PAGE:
At present, these localized diseases can be cured by endoscopic resection (ER) including endoscopic mucosal resection (EMR) and endoscopic submucosal dissection (ESD), surgical resection, and chemoradiotherapy [9,10,11,12,13,14]. Considering the mortality and morbidity associated with esophagectomy, ER is the treatment of choice for the early-stage ESCC with an almost null risk of lymph node metastasis or for high surgical risk patients with ESCC, especially in elderly patients with concurrent illnesses [7, 10, 11, 15, 16]. Recently, ESD has been recommended to replace EMR because larger and deeper lesions of esophageal cancers can be completely resected by ESD with a higher probability of cure than that of EMR [7, 17,18,19,20]. However, it is challenging to identify patients in the early stage of ESCC without lymph node involvement. Numerous retrospective studies demonstrate that lymph node invasion correlates with the depth of tumor invasion, tumor histology and differentiation, and lymphatic or vascular invasion [7]. In the case of invasion depth of lesions, it is reported that lymph node metastases were observed in 0–4.0% of cancers confined to the epithelium and lamina propria, in 0-22.2% of muscularis mucosa cancers and in 25.9–53.8% of submucosal cancers [10, 11, 21,22,23,24,25]. However, the depth of invasion can only be accurately examined once histological examination of the resected specimen is performed. On the other hand, a subset of early-stage ESCC patients after ER develops metastasis or recurrence regardless of invasion depth [10, 11]. Thus, it is more pressing to identify markers related to post-ESD recurrence.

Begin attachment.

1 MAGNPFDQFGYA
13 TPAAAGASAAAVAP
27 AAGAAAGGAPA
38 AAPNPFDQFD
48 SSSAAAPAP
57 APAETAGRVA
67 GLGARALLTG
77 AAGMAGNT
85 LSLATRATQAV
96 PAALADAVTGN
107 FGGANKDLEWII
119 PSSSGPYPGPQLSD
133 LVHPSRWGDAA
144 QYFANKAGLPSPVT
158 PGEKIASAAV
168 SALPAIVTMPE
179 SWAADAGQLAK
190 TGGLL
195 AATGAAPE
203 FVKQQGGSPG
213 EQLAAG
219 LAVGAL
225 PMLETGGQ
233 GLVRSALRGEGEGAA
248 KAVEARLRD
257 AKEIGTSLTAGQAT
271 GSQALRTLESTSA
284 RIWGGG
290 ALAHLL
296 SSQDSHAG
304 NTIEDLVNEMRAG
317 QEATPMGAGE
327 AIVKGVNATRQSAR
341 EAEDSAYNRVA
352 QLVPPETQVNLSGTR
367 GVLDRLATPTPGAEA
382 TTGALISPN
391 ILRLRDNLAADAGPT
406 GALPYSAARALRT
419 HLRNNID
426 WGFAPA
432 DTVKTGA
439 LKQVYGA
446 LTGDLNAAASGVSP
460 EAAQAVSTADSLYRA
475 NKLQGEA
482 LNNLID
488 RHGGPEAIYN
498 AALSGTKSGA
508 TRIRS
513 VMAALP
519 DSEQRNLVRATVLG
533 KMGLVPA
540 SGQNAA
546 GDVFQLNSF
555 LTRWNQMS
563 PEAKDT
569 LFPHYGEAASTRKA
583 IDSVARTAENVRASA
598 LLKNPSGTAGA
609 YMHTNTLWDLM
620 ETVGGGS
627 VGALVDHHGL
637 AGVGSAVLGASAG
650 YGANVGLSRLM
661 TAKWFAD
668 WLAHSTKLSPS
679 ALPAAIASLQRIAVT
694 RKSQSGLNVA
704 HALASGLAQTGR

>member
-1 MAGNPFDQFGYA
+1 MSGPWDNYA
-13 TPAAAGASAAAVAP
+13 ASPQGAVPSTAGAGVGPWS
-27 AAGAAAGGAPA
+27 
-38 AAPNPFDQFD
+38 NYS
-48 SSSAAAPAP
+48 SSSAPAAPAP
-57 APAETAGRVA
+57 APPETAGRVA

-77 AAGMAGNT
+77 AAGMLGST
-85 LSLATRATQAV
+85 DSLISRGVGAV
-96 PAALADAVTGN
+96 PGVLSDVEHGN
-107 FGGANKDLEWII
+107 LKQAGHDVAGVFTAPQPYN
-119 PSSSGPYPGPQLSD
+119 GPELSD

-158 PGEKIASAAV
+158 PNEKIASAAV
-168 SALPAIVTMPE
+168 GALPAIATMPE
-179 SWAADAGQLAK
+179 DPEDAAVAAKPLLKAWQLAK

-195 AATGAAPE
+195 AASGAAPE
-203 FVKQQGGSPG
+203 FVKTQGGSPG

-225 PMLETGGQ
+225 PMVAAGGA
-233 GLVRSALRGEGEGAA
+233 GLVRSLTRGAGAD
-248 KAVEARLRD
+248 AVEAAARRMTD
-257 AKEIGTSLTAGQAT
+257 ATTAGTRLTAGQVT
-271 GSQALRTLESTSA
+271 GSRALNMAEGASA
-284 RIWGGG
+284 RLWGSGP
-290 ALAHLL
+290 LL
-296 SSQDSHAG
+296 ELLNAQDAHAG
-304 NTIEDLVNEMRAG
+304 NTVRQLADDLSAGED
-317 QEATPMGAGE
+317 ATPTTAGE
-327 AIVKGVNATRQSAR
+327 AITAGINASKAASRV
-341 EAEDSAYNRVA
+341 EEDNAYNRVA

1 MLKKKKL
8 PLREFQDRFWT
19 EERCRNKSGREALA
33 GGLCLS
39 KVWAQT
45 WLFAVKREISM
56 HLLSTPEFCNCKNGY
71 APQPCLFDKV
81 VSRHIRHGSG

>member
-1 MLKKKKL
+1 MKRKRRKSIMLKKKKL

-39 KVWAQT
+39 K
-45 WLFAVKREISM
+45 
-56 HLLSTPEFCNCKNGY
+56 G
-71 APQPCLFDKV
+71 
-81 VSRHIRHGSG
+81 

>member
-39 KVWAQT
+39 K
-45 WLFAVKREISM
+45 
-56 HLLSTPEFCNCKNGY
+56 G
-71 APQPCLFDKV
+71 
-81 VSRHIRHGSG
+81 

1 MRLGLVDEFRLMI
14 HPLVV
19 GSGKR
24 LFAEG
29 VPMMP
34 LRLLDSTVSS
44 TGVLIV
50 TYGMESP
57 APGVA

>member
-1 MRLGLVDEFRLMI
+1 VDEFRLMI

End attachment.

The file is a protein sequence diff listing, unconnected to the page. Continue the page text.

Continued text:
A growing body of evidence indicates a potential causative role of microbial dysbiosis in the etiology of ESCC [26,27,28]. Porphyromonas gingivalis (P. gingivalis), a key-stone periodontal pathogen, is enriched in ESCC compared to adjacent mucosal tissues, and overabundance of P. gingivalis was associated with poor-differentiation, metastasis, and shorter survival of ESCC patients [29, 30]. Furthermore, serum immunoglobulin G and A antibodies against P. gingivalis have the potential for diagnosis of ESCC including early-stage ESCC, suggesting a tumorigenic role of P. gingivalis in the development and progression of ESCC [31]. However, the potential effect of P. gingivalis on clinical outcome of ER has not been reported in literature. Herein, we examined whether P. gingivalis impacts the outcome of early esophageal epithelial lesions after ESD.